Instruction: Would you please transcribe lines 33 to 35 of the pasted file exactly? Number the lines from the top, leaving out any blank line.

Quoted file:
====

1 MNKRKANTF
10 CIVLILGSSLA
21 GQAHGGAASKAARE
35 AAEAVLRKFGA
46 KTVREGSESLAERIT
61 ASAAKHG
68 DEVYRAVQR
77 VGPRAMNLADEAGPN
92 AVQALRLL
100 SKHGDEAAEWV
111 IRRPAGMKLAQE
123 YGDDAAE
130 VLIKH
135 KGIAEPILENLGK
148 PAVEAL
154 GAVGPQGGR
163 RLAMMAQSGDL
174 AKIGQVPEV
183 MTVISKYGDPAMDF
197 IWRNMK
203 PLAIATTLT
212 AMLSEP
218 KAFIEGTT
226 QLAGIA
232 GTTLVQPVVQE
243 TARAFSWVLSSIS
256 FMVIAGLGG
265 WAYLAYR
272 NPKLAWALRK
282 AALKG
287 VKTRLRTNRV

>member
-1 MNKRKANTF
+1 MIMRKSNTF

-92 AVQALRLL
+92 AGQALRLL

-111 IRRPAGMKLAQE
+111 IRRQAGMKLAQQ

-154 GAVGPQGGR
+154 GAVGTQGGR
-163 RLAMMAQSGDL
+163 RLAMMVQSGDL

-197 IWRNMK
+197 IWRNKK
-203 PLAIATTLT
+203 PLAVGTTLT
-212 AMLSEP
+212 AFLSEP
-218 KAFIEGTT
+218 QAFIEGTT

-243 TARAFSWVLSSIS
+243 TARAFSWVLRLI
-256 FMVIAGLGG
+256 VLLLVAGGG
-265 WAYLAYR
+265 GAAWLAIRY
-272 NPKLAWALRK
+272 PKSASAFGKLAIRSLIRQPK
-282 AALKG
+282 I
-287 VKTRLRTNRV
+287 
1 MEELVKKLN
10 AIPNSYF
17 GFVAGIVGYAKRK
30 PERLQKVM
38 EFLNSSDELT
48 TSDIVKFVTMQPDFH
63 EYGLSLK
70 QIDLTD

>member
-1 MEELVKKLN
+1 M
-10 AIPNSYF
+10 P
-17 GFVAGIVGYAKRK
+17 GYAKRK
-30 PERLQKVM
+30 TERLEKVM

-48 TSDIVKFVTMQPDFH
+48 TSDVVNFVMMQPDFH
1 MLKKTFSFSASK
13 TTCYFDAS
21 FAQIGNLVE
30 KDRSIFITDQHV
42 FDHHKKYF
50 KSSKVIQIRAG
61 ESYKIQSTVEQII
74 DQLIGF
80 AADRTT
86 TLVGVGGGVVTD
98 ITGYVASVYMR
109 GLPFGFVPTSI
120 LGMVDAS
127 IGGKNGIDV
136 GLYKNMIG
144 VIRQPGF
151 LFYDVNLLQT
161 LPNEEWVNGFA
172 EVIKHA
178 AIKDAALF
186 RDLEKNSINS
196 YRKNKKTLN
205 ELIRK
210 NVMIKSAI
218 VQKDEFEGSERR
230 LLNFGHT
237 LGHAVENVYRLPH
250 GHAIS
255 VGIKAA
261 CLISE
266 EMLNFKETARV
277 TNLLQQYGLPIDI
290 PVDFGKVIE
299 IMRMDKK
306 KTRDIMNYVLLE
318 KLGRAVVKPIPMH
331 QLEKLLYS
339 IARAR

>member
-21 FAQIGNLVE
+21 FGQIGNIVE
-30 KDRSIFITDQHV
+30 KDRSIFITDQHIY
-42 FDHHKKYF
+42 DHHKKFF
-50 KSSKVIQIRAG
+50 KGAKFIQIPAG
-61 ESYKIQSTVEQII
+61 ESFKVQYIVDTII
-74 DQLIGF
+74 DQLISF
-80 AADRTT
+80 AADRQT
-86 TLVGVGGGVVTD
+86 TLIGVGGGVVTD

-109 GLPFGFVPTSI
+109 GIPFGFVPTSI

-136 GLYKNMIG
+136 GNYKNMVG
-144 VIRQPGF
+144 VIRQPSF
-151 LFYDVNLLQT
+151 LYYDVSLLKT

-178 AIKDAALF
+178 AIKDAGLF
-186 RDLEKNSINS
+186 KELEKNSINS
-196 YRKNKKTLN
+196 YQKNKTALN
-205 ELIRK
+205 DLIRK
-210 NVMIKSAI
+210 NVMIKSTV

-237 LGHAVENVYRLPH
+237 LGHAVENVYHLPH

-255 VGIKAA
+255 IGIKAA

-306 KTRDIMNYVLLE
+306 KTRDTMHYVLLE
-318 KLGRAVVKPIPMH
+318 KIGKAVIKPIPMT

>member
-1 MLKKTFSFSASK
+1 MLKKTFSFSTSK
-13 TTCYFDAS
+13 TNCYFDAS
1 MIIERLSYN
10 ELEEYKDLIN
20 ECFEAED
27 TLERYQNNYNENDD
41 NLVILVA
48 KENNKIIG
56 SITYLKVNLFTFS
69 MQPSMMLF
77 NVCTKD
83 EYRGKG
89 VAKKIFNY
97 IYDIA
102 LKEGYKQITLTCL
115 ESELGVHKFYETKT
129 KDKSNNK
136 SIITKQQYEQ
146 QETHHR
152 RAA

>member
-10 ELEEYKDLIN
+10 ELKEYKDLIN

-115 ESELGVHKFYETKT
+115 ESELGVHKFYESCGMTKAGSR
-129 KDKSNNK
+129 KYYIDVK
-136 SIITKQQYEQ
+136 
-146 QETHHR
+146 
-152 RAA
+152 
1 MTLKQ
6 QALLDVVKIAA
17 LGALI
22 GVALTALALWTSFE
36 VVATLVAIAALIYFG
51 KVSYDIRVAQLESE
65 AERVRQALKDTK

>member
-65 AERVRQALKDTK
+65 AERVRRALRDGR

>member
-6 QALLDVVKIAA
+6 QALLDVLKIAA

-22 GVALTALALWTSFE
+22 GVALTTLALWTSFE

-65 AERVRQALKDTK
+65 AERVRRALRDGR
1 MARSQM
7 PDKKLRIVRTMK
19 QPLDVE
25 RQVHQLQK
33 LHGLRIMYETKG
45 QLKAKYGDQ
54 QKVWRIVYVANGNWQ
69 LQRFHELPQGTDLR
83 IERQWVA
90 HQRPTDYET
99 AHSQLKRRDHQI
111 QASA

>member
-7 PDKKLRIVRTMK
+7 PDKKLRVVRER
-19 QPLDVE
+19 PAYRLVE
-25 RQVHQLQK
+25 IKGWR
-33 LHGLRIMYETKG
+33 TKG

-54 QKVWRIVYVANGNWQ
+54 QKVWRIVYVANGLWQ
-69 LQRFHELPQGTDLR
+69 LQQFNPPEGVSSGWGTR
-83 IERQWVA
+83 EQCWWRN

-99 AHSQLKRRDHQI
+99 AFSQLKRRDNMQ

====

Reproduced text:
-1 MNKRKANTF
+1 MIMRKSNTF

-92 AVQALRLL